Student Moritz Erhardt, 21, was six weeks into a seven-week placement in August when his body was found in the shower at his temporary lodgings in the British capital.
His death sparked a debate over long hours and tough working conditions in the City of London, Europe's largest financial centre.
British newspapers said he had been working until every day for three days in a row.
An inquest at Poplar Coroner's Court in east London heard Erhardt had suffered from epilepsy since 2010 and was taking medication for the condition, but had not told the bank.
Coroner Mary Hassell recorded a verdict of death by natural causes.
She said Erhardt died following an epileptic seizure, despite regularly taking medication, which may have been brought on by fatigue.
"Unfortunately, although many many people live with epilepsy and go on to live to old age, sometimes it still causes death very suddenly in this way and sometimes that happens even with a person as young and as fit as Moritz was," she said.
"One of the triggers for epilepsy is exhaustion and it may be that because Moritz had been working so hard his fatigue was a trigger for the seizure that killed him. But that's only a possibility and I don't want his family to go away with the thought that it was something that Moritz did that caused his death."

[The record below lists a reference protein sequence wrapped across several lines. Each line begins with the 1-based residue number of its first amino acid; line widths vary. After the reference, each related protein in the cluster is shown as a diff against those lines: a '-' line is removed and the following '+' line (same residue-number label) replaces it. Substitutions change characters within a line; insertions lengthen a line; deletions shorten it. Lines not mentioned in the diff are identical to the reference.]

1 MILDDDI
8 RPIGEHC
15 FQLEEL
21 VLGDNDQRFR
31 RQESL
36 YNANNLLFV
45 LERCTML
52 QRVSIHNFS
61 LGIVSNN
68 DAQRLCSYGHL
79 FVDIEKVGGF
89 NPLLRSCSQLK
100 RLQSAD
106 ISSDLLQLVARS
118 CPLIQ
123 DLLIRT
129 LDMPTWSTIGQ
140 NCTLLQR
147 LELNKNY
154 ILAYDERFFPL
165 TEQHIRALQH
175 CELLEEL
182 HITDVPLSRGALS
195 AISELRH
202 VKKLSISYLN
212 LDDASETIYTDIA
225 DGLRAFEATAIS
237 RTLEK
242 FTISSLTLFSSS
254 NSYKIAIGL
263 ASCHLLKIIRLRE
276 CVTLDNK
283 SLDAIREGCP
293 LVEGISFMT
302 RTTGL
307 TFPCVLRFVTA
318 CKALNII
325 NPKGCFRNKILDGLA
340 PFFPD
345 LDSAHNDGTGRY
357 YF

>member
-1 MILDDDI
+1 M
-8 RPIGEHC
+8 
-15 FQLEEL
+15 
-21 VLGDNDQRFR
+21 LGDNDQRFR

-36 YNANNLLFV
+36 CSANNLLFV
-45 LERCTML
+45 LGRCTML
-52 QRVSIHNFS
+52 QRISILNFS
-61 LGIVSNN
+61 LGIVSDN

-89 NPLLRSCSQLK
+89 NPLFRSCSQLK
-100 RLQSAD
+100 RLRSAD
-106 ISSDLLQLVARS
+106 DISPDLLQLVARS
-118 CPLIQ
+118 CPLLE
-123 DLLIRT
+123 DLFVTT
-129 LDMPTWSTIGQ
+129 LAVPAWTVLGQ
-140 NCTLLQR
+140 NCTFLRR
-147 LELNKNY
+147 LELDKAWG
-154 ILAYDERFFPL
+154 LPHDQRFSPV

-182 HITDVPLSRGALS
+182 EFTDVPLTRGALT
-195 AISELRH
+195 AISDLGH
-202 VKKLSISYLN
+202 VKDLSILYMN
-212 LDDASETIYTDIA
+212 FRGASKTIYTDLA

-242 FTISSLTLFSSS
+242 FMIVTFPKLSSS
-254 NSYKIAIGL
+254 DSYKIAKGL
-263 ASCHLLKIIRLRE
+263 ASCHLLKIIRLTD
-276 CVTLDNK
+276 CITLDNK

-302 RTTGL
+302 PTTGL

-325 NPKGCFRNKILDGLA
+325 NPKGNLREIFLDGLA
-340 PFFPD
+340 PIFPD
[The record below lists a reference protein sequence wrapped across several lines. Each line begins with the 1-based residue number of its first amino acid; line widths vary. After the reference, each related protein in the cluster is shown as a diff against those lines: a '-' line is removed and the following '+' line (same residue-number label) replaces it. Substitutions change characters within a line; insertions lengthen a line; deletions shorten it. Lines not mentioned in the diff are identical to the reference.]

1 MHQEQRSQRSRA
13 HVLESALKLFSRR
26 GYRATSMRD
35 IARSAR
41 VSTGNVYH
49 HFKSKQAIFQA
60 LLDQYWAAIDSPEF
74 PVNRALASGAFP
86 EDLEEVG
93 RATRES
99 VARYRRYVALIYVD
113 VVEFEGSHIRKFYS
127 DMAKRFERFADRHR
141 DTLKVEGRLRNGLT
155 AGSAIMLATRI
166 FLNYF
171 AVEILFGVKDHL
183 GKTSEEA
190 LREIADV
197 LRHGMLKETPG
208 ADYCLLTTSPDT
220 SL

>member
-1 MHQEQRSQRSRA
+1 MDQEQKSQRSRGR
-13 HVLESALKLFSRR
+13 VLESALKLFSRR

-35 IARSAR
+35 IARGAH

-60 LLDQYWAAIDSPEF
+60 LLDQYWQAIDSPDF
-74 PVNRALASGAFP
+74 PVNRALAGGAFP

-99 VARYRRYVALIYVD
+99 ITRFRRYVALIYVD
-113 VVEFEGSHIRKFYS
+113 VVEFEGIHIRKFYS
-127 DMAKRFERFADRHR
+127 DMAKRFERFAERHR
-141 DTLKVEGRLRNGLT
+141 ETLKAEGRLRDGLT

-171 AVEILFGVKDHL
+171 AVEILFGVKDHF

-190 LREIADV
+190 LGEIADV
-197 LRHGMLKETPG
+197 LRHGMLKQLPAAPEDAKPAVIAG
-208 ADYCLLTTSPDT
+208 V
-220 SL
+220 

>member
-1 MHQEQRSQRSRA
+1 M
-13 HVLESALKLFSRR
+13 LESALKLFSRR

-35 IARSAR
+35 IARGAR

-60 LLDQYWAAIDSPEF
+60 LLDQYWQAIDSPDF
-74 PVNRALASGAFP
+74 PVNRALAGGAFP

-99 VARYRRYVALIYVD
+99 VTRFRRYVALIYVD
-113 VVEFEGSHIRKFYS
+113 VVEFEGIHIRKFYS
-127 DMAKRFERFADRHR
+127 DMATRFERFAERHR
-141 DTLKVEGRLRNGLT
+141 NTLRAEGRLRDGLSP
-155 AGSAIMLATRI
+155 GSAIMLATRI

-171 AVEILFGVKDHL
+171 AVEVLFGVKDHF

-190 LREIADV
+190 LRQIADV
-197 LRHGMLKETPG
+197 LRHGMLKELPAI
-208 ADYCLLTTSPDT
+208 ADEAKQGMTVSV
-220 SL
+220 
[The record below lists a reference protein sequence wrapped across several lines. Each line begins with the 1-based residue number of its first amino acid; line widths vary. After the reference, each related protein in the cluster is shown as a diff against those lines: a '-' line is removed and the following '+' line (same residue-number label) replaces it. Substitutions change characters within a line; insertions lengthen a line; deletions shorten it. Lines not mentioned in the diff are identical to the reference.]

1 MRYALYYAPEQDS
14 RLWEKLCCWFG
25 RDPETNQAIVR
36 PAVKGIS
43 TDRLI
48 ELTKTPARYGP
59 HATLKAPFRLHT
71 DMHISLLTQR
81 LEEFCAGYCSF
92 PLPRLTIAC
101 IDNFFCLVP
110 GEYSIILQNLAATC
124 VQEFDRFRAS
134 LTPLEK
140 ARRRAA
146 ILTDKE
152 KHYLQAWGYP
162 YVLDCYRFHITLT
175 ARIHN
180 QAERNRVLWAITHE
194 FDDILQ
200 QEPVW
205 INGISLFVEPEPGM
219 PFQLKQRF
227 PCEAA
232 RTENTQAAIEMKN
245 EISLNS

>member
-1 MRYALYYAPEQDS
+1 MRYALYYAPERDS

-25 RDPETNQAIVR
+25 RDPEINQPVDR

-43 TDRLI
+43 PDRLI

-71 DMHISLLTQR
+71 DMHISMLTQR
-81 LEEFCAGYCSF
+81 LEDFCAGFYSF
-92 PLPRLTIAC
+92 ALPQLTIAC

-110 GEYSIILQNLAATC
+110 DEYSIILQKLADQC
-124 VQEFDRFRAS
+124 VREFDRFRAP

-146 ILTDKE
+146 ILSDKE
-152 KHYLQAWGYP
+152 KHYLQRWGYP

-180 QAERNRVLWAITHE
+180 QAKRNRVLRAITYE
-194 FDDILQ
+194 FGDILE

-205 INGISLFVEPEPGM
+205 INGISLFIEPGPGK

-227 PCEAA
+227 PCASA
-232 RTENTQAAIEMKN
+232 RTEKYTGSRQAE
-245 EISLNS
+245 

"He was a young man living life to the full and he was clearly enjoying his time in London and, whilst it's possible that fatigue brought about the fatal seizure, it is also possible that it just happened. And it is something that does just happen."
A Bank of America Merrill Lynch spokesman said in a statement the investment bank planned to offer Erhardt a job on graduation.
"Moritz Erhardt's death was a tragedy that affected and saddened everyone in our company," he said.
A group has been set up to review the work environment for office juniors, he added.
"Our ultimate goal is to create better working patterns and improved work-life balance for future interns, graduate recruits and our broader junior banker community."
In English law, inquests are held to examine sudden or unexplained deaths.
They set out to determine the place and time of death as well as how the deceased came by their death, but do not apportion blame.